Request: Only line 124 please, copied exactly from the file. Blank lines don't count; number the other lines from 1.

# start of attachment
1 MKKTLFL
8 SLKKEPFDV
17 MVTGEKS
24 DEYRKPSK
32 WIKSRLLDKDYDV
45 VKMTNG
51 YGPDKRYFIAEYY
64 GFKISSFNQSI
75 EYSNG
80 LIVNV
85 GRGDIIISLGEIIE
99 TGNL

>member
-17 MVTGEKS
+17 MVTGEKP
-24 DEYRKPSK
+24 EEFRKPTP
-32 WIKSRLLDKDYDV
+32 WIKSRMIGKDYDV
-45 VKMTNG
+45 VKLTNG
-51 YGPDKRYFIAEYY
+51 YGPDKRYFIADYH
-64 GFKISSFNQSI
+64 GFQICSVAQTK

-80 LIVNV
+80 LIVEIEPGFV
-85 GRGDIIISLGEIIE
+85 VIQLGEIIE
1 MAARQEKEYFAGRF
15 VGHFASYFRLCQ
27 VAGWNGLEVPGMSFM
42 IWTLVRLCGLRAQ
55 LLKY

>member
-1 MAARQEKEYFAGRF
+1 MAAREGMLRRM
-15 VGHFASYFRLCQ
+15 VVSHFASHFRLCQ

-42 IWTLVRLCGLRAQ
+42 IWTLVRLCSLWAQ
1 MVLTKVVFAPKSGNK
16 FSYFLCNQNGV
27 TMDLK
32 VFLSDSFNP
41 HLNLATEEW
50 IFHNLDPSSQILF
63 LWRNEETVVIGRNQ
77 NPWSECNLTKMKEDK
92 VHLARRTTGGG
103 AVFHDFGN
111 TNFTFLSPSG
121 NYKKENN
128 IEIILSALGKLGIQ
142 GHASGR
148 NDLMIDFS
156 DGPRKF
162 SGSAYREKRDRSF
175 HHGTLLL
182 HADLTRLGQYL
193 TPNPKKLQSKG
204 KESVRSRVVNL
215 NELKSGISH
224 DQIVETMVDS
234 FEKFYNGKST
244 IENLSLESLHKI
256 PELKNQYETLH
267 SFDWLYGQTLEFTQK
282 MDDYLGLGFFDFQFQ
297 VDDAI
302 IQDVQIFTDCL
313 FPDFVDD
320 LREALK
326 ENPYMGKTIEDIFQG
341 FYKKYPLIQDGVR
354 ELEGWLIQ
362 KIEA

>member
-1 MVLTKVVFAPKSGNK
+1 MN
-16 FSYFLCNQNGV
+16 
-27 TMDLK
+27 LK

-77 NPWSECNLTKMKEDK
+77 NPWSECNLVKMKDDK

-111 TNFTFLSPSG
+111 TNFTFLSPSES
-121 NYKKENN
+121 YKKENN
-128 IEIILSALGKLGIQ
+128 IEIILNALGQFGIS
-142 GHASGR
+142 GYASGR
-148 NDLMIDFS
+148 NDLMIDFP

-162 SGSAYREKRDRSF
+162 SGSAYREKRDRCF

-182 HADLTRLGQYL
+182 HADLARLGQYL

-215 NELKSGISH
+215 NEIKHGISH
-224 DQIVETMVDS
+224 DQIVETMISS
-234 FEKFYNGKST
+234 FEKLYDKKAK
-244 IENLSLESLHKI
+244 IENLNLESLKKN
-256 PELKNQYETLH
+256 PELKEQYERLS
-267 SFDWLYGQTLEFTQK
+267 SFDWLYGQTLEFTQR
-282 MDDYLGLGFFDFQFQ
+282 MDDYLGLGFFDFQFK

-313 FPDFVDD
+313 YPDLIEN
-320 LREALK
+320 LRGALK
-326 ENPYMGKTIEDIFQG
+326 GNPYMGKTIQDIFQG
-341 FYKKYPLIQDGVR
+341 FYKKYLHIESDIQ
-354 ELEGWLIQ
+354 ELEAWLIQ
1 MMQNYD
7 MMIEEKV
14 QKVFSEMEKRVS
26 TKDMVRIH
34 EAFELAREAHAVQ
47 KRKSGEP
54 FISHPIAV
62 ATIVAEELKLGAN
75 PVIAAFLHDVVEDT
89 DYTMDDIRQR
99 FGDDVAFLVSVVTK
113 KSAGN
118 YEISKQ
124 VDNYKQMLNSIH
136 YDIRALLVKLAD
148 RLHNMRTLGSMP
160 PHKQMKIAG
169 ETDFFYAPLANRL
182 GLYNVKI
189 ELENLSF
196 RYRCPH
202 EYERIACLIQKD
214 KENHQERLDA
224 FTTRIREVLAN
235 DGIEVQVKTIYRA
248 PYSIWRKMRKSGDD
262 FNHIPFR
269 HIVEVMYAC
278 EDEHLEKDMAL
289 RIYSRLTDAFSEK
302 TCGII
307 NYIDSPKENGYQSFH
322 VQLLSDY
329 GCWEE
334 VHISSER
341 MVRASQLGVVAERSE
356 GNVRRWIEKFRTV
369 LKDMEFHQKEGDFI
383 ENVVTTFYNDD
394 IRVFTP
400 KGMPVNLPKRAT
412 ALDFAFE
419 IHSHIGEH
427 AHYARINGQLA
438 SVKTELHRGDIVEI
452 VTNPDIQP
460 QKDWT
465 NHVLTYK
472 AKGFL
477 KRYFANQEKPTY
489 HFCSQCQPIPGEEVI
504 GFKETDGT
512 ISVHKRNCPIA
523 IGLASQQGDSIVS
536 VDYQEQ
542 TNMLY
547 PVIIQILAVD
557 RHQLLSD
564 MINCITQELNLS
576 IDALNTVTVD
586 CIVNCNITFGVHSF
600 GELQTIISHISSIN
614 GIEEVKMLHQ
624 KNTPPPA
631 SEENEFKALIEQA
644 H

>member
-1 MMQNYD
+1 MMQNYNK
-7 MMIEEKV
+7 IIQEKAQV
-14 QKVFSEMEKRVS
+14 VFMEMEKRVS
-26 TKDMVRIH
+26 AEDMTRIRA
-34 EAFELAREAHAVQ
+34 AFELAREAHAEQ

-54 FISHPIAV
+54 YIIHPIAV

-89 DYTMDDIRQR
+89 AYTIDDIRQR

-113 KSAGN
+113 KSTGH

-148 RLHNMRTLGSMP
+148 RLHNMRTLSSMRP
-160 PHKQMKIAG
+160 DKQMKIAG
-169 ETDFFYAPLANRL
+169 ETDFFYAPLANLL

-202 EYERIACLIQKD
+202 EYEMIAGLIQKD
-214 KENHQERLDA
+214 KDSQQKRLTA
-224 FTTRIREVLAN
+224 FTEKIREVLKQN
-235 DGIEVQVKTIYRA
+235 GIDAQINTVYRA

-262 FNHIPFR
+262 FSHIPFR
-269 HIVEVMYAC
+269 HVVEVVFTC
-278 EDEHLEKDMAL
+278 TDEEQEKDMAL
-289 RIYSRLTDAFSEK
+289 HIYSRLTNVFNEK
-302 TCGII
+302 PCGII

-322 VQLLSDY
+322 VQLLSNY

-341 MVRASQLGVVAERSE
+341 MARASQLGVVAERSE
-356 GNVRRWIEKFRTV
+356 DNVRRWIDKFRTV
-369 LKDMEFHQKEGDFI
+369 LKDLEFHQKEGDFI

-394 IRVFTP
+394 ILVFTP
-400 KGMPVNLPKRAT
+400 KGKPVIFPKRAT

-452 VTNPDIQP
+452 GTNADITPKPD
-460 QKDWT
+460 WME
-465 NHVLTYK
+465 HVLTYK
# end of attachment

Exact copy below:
+354 ELEAWLIQ